I recently witnessed an example of how inflated pride and taking oneself too seriously can be damaging. So, because I never want that to happen to me, as I offer the very best solution to our entire National Health Care Policy Problem, I’ll do it “humbly.”
Next November we vote. This November I’m on a soapbox. National Health Care: a nice, warm, comforting, secure, cradle-to-grave, chicken-in-every-pot health care plan for everyone. Like most wishful thinking, sounds great!
First, let’s identify the problem. Is it the 47 million people who don’t have insurance? Or do we want better coverage from our insurance plans? Or do we want less expensive insurance? Or do we want better health care? Or less expensive health care? So, do we want everyone cared for or everyone just insured? And if insurance and care cost a lot now with lots of unhealthy folks “unfairly” excluded, what’s going to happen to the cost if insurance companies are mandated to include those potentially very expensive people? And another important question about any collective program: whom do we want to help?
- All the children. We surely want all of them to have every opportunity to receive medical care and become healthy contributing citizens.
- All senior citizens whose families can’t provide for them.
- And definitely, our military veterans who have given so much.
All pulling together to help those in need is what America should be about.
But there’s a big difference between that and asking us all to pay for those whose problems are largely self-induced. Do we really want to pay our taxes to cover lung cancer treatments for a smoker or to cover years of heart disease and diabetes treatments for an overweight person still ordering “biggie fries?”
So much of our health care “crisis” is self-induced that it’s hard to justify a collective solution. If so many people eat poorly, don’t exercise, gain way too many pounds of fat, smoke, drink excessive alcohol—they are going to have health problems. And these aren’t problems of no affordable insurance, or of inadequate insurance coverage, or of cost of insurance, or of the profitability of insurance companies. They are health problems directly caused or intensified by obesity and inactivity. They are problems to be addressed individually, not by some tax-funded government program that will cost us all a lot, will not achieve its well-meaning objectives, and will ensure them only of continued poor health. It’s not the job of government to protect us from ourselves like a big huggy mommy.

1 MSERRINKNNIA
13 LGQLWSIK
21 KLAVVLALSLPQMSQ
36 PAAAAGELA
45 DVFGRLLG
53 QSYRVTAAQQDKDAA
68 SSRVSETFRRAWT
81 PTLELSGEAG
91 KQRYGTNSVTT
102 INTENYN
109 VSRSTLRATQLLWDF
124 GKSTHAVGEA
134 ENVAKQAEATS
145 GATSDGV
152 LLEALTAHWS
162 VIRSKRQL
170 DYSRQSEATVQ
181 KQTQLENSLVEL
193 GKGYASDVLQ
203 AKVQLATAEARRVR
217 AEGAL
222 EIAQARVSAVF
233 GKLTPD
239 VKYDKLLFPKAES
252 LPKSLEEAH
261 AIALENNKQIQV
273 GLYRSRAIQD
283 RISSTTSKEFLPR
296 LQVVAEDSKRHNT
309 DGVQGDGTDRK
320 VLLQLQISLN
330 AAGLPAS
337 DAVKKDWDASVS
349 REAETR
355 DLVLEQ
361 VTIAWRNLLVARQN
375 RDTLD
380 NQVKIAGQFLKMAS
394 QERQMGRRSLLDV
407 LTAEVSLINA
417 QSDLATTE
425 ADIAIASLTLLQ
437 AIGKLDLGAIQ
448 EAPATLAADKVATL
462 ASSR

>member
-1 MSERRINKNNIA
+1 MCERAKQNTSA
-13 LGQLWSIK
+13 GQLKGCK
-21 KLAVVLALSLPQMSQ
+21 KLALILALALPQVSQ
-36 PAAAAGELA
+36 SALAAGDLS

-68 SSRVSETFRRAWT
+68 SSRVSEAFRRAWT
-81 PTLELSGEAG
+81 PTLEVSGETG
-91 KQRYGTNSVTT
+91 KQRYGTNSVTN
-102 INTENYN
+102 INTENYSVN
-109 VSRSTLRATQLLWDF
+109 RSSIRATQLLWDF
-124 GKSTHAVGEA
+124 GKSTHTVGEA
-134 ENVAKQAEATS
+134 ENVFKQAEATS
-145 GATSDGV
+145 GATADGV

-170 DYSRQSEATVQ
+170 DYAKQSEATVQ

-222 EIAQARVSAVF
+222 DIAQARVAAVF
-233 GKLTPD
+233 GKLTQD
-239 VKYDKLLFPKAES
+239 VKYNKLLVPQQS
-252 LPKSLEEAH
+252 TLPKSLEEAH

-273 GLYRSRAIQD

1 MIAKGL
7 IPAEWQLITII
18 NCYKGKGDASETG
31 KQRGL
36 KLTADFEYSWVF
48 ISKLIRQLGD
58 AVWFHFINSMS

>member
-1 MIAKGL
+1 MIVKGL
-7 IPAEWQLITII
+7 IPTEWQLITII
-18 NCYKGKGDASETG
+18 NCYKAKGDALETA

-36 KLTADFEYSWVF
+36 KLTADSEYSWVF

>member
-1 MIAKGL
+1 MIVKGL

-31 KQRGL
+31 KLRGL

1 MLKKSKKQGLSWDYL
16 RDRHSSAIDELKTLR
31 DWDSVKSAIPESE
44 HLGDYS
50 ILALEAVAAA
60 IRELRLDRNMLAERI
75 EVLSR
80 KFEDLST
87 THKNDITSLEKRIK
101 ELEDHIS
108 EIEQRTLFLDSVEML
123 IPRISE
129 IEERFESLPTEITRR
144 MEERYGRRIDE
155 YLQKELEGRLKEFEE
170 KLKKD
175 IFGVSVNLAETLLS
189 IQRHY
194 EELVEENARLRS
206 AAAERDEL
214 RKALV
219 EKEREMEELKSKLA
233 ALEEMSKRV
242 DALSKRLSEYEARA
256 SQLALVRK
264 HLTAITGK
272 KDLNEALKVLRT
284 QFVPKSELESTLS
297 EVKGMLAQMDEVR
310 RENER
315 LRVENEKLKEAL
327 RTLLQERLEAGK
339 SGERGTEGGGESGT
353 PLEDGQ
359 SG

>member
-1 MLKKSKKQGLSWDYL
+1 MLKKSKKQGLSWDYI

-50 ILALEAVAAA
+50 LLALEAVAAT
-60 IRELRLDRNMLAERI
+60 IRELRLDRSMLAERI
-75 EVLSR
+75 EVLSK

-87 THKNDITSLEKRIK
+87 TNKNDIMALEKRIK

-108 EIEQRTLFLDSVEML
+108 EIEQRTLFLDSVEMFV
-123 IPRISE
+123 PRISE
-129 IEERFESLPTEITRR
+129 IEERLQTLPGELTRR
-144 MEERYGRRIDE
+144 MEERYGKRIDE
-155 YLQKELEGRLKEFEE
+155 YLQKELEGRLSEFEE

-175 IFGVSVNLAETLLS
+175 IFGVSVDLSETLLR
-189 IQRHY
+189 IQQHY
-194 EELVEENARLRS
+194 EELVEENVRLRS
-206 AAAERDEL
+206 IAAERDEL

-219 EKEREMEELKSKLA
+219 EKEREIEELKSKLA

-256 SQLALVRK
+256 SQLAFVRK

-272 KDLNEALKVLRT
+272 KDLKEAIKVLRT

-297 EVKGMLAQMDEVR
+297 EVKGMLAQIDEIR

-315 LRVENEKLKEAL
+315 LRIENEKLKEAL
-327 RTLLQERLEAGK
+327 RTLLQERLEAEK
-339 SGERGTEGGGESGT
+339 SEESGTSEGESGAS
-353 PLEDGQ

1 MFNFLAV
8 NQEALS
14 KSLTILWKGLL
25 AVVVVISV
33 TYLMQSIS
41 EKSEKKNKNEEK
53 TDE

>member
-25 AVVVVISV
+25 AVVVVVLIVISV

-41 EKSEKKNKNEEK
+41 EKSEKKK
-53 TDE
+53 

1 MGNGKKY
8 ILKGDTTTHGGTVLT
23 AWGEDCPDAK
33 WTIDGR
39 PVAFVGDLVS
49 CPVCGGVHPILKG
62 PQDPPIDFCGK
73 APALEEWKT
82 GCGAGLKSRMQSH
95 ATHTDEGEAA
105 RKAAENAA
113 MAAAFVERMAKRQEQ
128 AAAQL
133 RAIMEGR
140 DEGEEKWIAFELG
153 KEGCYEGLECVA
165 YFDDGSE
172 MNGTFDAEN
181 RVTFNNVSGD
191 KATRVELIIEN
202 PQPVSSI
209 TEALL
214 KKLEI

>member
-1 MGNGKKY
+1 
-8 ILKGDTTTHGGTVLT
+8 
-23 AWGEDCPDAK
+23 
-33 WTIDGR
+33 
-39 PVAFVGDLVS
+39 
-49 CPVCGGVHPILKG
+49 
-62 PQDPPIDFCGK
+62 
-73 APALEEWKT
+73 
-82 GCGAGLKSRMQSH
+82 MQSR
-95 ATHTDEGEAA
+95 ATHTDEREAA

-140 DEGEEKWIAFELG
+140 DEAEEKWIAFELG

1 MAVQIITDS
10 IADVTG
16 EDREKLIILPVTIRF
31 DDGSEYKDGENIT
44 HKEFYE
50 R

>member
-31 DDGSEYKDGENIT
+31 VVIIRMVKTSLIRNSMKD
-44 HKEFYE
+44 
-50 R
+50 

So, if you’re still reading (listening to me on my soapbox) and are willing to see where I’m going, it’s right here: We are the fattest and least conditioned nation in the world.
Go in a mall or any store in the United States and look around. A great percentage of the people you see are large. Go into any doctor’s waiting room or any emergency room and that percentage goes up even higher. Way up. People who have unhealthy lifestyles are…unhealthy. But go visit a nursing home or assisted-living facility and you won’t see much obesity there. Why not? They all lost 50 to 100 pounds? Nope. The inactive obese just don’t make it that long. They’re dead. Am I being too blunt? NO, NO, NO. I’m trying to be.
Almost 80 percent of inactive obese adults have diabetes, high blood pressure, coronary heart disease, high blood cholesterol or osteoarthritis. I know, genetics plays a part in these expensive chronic conditions. But just a part. Some combination of genetics and lifestyle behavior plays a part in everything. Genetics doesn’t sneak up on us. We can see what our individual genetic challenges are going to be. And, we can do something about it!
Sit-ups don’t help. We can’t spot reduce. We have to burn more calories than we take in. The best way to do that is start walking. You can add an exercise program later that will benefit you in many, many ways but for now, walk. Every day. Start gradually but your goal is to walk at least five hours every week.
The good news: our much-maligned current health-care system has many of us living far longer than ever. The average lifespan in 1900 was 47 years; in 2000 it was 78. The number of us who reach 100 is the fastest-growing segment of our population. Opportunity is right here not only to live many more years but to fill those years with life. So, for the very best National Health Care Policy, eat better and exercise more. Accept responsibility for your life, take charge of it, and do something about it. To improve is the only goal. Improve a lot or improve a little, but improve.
Every day in my work, I see people doing exactly that. You can too.